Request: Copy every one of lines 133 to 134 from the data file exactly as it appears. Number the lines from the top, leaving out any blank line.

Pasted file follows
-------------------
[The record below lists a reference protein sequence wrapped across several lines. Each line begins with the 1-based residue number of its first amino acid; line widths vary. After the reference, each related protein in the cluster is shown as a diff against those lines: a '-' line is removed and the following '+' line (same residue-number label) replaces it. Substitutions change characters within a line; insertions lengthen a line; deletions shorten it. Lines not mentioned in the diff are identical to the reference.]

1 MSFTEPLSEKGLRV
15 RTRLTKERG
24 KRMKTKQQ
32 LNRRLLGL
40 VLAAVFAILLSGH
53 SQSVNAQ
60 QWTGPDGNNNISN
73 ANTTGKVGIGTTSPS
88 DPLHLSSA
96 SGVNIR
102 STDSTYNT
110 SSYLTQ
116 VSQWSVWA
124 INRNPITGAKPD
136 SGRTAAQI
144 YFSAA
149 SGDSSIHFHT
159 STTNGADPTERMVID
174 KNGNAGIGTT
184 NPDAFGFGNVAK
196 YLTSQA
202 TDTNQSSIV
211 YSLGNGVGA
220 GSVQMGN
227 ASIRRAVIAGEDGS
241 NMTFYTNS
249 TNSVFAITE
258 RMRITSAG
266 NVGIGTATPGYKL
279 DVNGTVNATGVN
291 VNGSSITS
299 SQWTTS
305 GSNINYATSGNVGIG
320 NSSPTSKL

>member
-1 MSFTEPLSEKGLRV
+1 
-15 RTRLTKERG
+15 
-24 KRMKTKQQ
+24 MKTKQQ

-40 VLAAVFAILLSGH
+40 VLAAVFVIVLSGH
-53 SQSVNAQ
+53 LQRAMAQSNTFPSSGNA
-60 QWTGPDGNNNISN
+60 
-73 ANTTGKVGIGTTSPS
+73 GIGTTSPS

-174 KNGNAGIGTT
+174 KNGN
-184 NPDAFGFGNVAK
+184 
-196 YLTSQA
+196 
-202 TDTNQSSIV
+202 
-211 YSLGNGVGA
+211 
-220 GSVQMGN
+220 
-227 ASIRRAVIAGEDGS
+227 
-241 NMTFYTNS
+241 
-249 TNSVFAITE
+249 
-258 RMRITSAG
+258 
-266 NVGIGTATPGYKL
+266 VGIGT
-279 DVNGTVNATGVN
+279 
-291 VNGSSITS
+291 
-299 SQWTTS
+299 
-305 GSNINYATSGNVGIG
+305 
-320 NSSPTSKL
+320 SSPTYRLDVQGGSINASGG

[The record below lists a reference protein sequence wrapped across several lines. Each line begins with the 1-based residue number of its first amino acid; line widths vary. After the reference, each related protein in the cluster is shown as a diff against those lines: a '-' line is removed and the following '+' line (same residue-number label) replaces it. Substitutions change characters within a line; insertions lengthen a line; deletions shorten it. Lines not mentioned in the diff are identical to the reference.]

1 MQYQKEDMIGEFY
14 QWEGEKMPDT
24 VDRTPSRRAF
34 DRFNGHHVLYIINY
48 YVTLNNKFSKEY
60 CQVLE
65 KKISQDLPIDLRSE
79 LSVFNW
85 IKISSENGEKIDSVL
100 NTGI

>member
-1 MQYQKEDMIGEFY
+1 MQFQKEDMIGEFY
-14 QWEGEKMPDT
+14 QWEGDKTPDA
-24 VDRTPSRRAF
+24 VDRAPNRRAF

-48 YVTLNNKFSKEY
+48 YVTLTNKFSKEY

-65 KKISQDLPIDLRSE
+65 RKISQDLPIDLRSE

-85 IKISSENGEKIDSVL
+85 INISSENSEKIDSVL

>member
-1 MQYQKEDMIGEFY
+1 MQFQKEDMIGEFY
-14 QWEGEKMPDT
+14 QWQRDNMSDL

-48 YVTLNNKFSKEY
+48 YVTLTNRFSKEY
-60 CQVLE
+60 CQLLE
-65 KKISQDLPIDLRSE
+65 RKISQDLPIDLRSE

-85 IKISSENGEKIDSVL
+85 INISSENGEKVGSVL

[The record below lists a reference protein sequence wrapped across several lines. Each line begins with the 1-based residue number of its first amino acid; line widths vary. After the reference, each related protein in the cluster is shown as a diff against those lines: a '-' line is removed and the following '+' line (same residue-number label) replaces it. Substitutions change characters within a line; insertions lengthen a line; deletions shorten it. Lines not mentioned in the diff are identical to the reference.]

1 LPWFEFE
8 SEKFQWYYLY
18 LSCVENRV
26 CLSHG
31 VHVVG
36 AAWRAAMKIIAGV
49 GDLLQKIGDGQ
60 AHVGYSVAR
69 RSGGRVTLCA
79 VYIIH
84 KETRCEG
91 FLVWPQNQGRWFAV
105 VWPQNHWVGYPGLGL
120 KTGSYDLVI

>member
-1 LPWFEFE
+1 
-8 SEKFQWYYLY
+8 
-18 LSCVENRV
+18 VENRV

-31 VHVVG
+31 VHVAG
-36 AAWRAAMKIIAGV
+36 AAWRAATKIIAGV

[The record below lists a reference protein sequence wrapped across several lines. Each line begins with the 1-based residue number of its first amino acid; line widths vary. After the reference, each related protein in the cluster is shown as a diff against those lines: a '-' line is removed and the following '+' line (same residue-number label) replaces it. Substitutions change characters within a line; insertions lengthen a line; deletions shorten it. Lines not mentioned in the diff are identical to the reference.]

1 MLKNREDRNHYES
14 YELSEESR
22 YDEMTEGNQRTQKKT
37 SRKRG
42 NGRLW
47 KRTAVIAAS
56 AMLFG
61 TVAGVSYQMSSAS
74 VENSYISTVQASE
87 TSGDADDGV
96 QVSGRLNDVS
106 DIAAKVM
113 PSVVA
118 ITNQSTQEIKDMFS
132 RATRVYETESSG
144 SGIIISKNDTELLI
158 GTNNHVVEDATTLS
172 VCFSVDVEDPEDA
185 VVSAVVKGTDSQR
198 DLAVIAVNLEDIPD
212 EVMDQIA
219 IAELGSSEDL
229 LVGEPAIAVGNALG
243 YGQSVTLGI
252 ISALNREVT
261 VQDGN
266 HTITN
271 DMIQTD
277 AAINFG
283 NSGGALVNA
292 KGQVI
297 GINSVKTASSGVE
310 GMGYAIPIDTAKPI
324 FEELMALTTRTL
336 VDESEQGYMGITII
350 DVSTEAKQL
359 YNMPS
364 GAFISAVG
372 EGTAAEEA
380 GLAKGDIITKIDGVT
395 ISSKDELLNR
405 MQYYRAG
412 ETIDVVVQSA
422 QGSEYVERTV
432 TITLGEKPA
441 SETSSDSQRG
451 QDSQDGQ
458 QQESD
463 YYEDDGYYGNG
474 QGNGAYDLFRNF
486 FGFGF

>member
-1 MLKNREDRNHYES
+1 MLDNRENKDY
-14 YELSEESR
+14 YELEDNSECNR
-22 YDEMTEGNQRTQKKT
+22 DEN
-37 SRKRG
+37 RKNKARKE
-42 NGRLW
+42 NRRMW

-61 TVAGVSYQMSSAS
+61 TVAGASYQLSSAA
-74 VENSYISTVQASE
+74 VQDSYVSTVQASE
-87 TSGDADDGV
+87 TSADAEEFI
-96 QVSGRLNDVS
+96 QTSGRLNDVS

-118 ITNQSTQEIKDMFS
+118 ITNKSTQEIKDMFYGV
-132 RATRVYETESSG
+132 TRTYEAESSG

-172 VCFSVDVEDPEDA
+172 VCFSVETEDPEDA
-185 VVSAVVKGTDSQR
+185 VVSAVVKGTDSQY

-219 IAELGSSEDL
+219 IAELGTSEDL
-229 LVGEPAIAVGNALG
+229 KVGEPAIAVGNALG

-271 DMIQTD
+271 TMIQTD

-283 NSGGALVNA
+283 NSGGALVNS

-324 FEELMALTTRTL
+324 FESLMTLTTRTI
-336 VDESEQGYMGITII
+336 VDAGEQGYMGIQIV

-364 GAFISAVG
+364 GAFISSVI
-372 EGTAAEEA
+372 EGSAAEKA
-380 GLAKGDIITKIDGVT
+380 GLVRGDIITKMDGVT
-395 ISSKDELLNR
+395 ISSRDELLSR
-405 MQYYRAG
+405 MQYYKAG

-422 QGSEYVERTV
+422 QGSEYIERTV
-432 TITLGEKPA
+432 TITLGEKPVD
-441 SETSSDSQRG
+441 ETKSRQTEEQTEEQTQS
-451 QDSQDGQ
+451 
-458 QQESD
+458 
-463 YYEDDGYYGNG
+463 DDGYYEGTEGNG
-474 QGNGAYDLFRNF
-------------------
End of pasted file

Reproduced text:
105 VWPQNHWVGYPGLGL
120 KTGSYDLVI